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    libya and me

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    lost

    Number of posts : 151
    Registration date : 2010-12-13

    libya and me

    Post  lost on Thu Mar 24, 2011 6:14 pm

    as i start this,a bbc television panel discussion is on with members of an invited audience(the public)asking questions of a group of 5 politicians,public figures and celebraties,one of whom is ken livingstone,ex labour mp and last mayor of london.

    he has made a number of points that i would make about forign/imperialist intervention in libya,although his and my politics are very different in many ways.his commentws immediately resulted in denunciation and insults from some other panellists.

    i was thinking about libya in its current struggles anyway.

    in talking about libya and me i am making a vague reference to a comic autobiography by the late and famous comedian,spike milligan of goons and q fame.

    in entitling his book something like hitler....and my part in his downfall,his distorting observation makes comedy about a giant amongst tyrants,and plays up the part of ordinary people in history.

    on the other hand libya and me points up my own admittedly limited but significant involvement in libyan issues.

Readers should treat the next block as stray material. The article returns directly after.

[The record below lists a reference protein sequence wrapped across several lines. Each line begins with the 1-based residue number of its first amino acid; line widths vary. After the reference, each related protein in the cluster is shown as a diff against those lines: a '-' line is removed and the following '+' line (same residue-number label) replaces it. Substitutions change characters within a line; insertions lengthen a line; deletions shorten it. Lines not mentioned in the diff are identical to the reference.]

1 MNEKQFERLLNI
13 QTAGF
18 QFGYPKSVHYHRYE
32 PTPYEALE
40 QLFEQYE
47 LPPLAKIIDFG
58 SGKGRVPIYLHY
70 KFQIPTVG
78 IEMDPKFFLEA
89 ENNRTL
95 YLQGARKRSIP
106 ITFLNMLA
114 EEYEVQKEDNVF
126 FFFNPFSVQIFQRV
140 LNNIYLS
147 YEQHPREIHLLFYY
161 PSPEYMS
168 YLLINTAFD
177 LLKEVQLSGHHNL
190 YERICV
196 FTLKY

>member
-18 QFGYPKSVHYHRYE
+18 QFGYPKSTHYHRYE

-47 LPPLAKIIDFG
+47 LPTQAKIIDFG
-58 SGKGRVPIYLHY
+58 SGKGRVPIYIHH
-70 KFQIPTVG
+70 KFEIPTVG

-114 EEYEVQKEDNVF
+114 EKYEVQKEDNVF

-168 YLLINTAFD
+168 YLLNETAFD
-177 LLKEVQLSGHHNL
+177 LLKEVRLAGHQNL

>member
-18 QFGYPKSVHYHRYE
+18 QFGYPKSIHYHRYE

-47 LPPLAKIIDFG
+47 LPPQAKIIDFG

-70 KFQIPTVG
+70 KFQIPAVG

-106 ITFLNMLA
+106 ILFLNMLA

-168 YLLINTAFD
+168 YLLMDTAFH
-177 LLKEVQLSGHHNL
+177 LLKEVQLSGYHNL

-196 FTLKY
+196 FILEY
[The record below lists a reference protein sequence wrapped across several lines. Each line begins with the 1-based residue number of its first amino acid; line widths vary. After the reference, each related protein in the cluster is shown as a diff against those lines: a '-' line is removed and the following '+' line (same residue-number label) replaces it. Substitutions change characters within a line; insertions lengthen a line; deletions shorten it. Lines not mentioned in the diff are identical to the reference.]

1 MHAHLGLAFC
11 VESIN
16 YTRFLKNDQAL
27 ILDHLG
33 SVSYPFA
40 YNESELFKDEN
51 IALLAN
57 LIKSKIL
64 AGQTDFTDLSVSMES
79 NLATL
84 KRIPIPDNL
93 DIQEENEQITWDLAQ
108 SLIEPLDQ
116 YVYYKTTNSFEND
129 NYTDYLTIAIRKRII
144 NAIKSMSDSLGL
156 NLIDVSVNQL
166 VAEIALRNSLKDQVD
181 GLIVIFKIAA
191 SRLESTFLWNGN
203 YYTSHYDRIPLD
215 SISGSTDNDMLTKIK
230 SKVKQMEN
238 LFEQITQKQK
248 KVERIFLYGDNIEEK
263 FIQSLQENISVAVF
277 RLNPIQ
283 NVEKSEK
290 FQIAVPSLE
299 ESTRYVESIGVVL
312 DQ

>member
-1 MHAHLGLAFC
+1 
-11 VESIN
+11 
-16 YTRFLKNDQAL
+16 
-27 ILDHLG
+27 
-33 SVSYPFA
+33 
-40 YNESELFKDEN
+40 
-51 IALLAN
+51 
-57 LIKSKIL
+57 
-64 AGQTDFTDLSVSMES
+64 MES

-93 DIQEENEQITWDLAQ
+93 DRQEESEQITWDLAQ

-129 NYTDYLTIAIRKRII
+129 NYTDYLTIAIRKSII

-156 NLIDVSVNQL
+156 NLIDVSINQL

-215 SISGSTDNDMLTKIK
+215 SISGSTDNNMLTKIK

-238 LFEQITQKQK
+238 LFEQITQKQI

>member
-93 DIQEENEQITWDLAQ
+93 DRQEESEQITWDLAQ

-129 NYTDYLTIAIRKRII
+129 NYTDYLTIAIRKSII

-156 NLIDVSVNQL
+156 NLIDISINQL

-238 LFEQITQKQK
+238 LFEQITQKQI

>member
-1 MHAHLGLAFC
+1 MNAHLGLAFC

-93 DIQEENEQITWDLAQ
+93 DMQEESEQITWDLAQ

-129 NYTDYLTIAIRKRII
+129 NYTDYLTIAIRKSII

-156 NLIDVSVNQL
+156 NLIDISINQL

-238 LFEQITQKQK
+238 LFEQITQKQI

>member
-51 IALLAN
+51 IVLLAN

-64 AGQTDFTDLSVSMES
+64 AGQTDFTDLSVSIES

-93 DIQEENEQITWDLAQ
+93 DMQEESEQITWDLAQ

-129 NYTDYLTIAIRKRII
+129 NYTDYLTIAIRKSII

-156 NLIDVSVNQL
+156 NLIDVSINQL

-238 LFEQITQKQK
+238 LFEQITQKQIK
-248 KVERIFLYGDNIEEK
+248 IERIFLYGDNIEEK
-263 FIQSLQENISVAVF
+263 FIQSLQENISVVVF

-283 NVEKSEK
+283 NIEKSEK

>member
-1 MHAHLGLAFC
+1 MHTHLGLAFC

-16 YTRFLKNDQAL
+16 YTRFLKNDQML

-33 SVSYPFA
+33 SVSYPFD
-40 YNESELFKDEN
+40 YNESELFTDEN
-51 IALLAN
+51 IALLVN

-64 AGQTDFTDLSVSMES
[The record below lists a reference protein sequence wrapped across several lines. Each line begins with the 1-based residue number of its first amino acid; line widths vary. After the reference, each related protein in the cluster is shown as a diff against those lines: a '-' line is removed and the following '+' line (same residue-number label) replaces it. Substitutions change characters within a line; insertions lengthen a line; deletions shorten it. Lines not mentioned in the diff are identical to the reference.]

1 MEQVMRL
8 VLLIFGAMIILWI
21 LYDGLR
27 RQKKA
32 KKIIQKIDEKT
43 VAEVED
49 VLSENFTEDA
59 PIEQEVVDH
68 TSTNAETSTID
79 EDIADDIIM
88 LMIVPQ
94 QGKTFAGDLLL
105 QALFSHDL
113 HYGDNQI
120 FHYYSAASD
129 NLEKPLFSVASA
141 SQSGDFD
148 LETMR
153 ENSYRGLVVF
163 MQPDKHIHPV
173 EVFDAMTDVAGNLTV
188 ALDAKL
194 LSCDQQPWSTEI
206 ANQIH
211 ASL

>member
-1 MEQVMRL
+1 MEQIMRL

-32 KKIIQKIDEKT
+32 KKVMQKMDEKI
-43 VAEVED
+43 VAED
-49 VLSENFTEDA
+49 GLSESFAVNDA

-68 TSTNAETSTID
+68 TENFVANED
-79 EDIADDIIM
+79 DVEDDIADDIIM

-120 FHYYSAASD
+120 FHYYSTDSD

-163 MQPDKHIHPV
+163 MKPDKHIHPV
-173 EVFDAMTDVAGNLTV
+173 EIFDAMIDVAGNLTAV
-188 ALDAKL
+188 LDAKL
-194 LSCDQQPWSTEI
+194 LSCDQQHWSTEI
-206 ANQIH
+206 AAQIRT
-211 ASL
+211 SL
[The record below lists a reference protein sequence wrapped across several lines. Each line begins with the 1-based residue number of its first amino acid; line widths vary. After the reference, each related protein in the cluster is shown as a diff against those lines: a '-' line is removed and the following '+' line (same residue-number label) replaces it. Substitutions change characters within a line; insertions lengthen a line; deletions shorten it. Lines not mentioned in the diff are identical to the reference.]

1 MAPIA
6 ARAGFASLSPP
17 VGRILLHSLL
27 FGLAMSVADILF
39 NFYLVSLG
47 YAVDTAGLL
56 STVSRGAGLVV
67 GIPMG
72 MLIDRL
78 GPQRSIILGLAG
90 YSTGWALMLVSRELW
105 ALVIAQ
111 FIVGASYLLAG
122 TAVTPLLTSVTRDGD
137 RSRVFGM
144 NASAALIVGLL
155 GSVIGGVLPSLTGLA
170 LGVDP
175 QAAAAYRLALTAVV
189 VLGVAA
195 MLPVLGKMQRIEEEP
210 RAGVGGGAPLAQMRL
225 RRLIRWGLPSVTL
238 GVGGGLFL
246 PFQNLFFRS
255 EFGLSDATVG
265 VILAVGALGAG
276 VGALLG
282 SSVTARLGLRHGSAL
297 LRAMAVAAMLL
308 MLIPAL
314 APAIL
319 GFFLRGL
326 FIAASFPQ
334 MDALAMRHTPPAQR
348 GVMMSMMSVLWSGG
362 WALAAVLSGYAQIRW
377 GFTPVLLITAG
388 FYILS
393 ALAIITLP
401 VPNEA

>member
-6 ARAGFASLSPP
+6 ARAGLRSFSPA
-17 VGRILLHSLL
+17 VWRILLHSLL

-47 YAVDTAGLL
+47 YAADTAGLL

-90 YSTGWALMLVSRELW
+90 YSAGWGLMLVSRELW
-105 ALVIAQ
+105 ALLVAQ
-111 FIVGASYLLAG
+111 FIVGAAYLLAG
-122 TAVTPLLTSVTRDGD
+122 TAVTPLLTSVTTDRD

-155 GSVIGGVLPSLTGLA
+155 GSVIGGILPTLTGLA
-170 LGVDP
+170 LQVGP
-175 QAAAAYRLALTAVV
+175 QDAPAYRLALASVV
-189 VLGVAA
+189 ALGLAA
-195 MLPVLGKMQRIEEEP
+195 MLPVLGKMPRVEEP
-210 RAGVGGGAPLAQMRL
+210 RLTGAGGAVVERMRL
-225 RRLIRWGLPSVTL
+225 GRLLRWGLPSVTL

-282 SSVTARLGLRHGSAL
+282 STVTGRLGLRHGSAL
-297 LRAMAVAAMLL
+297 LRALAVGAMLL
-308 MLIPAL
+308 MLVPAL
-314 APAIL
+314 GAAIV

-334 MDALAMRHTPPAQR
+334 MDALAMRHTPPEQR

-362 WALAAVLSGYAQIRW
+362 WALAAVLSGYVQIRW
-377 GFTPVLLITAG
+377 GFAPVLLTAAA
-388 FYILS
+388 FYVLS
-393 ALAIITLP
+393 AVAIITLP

as a child i becamer aware of libya only as a set of marks on atlas maps,and then at school the barest smattering of information about britiush and other european imperialist intervention,capture and exploitation of north africa and elsewhere that i probably only vaguely understood through the prism of lawrence of arabia in cinema.

    of key importance wasa asking my dad about his experience in north africa,and libya specifically as he fought as a member of the pbi("poor bloody infantry")as a private in the ramc/royal army medical corp during world war ii in ther desert campaign,including el alamein which became in churchills words the beginning of the bergginning in leadiung to the britsh/alled victory in world war ii.many inclduing my father fought from some kind of notion of fighting fascism.